Here’s a new piece I’m working on. I hope I’ll find a place to publish it. I think it definitely has an audience in fellow converts, baalei teshuva, and basically those of us who have had more experience in the non-Orthodox, not Jewish world.
I had tea with Jason yesterday. And it was fun. He had extended the invite to the whole class but only I took him up on it. But there were aftershocks. My husband’s face when I told him that I went to tea with a classmate—a male classmate—was less than sunshiny. It contorted with jealousy as he explained to me that it wasn’t appropriate for me to be having tea with another man. When I argued my case (“We were in Starbucks, for G-d’s sake!”), my husband eventually relented. But, oh boy, the whole experience left me thinking about the state of male-female friendships in the Orthodox world.
I remember a time when most of my friends were boys. Before I converted, boys made up more than 50% of my crew of friends. I favored friendships with boys that had never been sullied by messy boy-girl game playing. When my friend, AC put in my air conditioner, sure, the neighbors wondered if he was my boyfriend. But I assured them there was nothing there. AC was just handy with tools and even handier as a broad shoulder to cry on. Then there was Stathis, who treated me like a kid sister, making me tuna fish sandwiches when I visited his dorm. And my friend, metrosexual Mark was, well, largely immune to my tomboy charm. AC, Stathis and Mark could have been my best girl friends were it not for certain body parts that proved otherwise.
During my conversion to Judaism, I had a set of Jewish girlfriends who congregated together for Shabbos sleepovers. But I also had a matching set of close guy friends who were mostly Modern Orthodox yeshiva students. No one clued me into the fact that these relationships might be anything other than normal. I knew they couldn’t be alone with me in a room but that just meant that I hung out with them in groups of, well, mostly guys. I knew I wasn’t one of the guys but they seemed to accept me despite my skirt.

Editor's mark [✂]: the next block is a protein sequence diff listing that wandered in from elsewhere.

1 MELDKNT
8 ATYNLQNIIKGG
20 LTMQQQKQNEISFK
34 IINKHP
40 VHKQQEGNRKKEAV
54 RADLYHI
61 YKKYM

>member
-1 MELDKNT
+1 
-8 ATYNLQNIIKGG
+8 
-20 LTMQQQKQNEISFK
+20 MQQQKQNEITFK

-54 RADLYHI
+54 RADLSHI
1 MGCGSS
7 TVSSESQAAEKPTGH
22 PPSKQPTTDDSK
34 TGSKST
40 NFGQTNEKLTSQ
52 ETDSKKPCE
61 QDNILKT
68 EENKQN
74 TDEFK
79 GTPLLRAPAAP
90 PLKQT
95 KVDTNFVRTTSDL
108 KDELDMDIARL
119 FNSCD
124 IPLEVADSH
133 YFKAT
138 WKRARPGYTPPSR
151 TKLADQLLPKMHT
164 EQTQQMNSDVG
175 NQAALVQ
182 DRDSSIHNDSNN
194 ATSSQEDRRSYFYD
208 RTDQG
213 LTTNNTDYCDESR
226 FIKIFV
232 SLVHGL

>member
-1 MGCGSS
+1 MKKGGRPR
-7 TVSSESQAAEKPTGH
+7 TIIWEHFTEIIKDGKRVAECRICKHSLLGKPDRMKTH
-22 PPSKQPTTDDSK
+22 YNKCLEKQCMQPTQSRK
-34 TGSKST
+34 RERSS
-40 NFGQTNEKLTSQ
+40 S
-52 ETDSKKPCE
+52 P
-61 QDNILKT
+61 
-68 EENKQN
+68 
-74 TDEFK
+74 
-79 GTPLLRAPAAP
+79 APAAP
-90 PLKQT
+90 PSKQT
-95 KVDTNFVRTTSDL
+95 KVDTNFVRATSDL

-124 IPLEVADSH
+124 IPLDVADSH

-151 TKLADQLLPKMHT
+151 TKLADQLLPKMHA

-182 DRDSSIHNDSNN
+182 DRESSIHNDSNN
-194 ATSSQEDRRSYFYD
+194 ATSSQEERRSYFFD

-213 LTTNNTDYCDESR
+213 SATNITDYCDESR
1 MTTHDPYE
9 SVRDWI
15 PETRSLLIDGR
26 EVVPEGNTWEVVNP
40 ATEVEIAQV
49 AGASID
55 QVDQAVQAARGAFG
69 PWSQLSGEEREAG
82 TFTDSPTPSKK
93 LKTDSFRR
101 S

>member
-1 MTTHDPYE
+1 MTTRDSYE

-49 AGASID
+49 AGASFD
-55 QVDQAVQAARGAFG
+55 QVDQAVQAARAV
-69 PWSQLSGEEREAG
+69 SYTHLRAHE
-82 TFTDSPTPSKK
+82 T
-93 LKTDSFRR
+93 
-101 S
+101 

Then I summered at a haredi (ultra-Orthodox) conversion school in Israel. When a fellow female classmate asked if she should move if a man sat next to her on the bus, I almost laughed out loud. My giggles stopped cold when I realized she was serious and no one else in the room was laughing. My eyebrows furrowed in confusion as I announced that my best friend back home was M-A-L-E. All eyes shifted to me, totally awkward. When I glanced at the headmistress, I could swear her eyes were daggers and puffs of smoke flamed from her nostrils. The shock was too much to stomach for a recovering tomboy. Surely, these rules didn’t apply to the Modern Orthodox crowd where I had developed such close friendships with men, usually Kohens, who were, again, like the best girlfriends I’d never had.
But I found out soon enough that the same rules did apply. As soon as I got married or my guy friends got married, our friendships tanked. They didn’t just become filmy substitutes for the close bonds we had had before, our friendships were non-existent. I found myself wishing that all my male friends were women but acknowledging that would be hard on their wives. So, instead, I stopped wishing and started sulking.
I suffered silently from the lack of companionship of my pseudo big brothers, guys who I know would have defended my honor like real brothers. But I just sat with the girls in one corner. I rolled my eyes through conversations about shoes, clothes, cooking and (oh no!) sheitel upkeep. I looked longingly at the other end of the table where my husband and the other men seemed to be enjoying more scintillating conversation. I’m not sure I’ll ever recover from my loss. Maybe that’s why I had tea with Jason. And I enjoyed it. It took me back to a time before restrictive gender roles erected an invisible mechitzah between me and my guy friends.